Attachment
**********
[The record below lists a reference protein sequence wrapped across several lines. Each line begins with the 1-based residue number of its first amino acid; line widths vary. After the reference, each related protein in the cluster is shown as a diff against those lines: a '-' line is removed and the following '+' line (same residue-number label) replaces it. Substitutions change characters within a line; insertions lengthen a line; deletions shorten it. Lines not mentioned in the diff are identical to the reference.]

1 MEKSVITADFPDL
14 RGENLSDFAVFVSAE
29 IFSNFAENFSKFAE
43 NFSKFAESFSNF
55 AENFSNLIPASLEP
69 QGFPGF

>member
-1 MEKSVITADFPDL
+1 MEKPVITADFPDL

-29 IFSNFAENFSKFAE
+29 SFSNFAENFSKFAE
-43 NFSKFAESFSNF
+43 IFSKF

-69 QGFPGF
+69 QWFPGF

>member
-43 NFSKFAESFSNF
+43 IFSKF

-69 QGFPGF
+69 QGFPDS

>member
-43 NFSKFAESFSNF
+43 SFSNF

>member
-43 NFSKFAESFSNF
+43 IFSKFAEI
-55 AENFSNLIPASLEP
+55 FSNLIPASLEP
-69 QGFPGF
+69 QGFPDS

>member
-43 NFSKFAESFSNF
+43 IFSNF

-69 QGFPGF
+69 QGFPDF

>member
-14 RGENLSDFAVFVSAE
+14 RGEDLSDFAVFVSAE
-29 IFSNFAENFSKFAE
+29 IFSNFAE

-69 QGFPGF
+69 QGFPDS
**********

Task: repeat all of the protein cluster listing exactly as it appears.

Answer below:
[The record below lists a reference protein sequence wrapped across several lines. Each line begins with the 1-based residue number of its first amino acid; line widths vary. After the reference, each related protein in the cluster is shown as a diff against those lines: a '-' line is removed and the following '+' line (same residue-number label) replaces it. Substitutions change characters within a line; insertions lengthen a line; deletions shorten it. Lines not mentioned in the diff are identical to the reference.]

1 MEKSVITADFPDL
14 RGENLSDFAVFVSAE
29 IFSNFAENFSKFAE
43 NFSKFAESFSNF
55 AENFSNLIPASLEP
69 QGFPGF

>member
-1 MEKSVITADFPDL
+1 MEKPVITADFPDL

-29 IFSNFAENFSKFAE
+29 SFSNFAENFSKFAE
-43 NFSKFAESFSNF
+43 IFSKF

-69 QGFPGF
+69 QWFPGF

>member
-43 NFSKFAESFSNF
+43 IFSKF

-69 QGFPGF
+69 QGFPDS

>member
-43 NFSKFAESFSNF
+43 SFSNF

>member
-43 NFSKFAESFSNF
+43 IFSKFAEI
-55 AENFSNLIPASLEP
+55 FSNLIPASLEP
-69 QGFPGF
+69 QGFPDS

>member
-43 NFSKFAESFSNF
+43 IFSNF

-69 QGFPGF
+69 QGFPDF

>member
-14 RGENLSDFAVFVSAE
+14 RGEDLSDFAVFVSAE
-29 IFSNFAENFSKFAE
+29 IFSNFAE

-69 QGFPGF
+69 QGFPDS